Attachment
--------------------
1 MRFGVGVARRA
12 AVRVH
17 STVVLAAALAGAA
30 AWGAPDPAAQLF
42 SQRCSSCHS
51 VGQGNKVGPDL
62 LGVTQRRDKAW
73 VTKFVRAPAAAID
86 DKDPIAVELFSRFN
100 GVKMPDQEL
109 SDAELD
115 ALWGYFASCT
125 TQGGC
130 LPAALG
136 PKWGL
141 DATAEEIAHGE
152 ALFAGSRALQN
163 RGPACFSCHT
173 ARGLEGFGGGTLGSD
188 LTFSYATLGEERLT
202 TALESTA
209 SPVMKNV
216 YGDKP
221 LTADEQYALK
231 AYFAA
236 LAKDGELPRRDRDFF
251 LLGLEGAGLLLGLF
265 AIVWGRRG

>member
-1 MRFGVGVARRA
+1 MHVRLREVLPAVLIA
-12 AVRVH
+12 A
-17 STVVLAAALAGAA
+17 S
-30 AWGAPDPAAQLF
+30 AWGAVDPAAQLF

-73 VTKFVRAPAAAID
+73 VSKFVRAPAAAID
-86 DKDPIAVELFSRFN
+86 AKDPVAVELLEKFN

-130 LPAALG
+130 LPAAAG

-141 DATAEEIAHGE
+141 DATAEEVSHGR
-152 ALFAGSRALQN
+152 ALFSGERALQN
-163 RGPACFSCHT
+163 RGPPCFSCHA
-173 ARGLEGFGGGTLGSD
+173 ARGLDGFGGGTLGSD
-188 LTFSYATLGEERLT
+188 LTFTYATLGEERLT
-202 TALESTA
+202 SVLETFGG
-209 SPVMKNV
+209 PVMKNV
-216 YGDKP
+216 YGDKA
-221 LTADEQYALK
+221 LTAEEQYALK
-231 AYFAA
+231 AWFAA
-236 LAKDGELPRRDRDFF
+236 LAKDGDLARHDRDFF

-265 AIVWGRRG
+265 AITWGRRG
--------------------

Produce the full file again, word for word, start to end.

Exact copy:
1 MRFGVGVARRA
12 AVRVH
17 STVVLAAALAGAA
30 AWGAPDPAAQLF
42 SQRCSSCHS
51 VGQGNKVGPDL
62 LGVTQRRDKAW
73 VTKFVRAPAAAID
86 DKDPIAVELFSRFN
100 GVKMPDQEL
109 SDAELD
115 ALWGYFASCT
125 TQGGC
130 LPAALG
136 PKWGL
141 DATAEEIAHGE
152 ALFAGSRALQN
163 RGPACFSCHT
173 ARGLEGFGGGTLGSD
188 LTFSYATLGEERLT
202 TALESTA
209 SPVMKNV
216 YGDKP
221 LTADEQYALK
231 AYFAA
236 LAKDGELPRRDRDFF
251 LLGLEGAGLLLGLF
265 AIVWGRRG

>member
-1 MRFGVGVARRA
+1 MHVRLREVLPAVLIA
-12 AVRVH
+12 A
-17 STVVLAAALAGAA
+17 S
-30 AWGAPDPAAQLF
+30 AWGAVDPAAQLF

-73 VTKFVRAPAAAID
+73 VSKFVRAPAAAID
-86 DKDPIAVELFSRFN
+86 AKDPVAVELLEKFN

-130 LPAALG
+130 LPAAAG

-141 DATAEEIAHGE
+141 DATAEEVSHGR
-152 ALFAGSRALQN
+152 ALFSGERALQN
-163 RGPACFSCHT
+163 RGPPCFSCHA
-173 ARGLEGFGGGTLGSD
+173 ARGLDGFGGGTLGSD
-188 LTFSYATLGEERLT
+188 LTFTYATLGEERLT
-202 TALESTA
+202 SVLETFGG
-209 SPVMKNV
+209 PVMKNV
-216 YGDKP
+216 YGDKA
-221 LTADEQYALK
+221 LTAEEQYALK
-231 AYFAA
+231 AWFAA
-236 LAKDGELPRRDRDFF
+236 LAKDGDLARHDRDFF

-265 AIVWGRRG
+265 AITWGRRG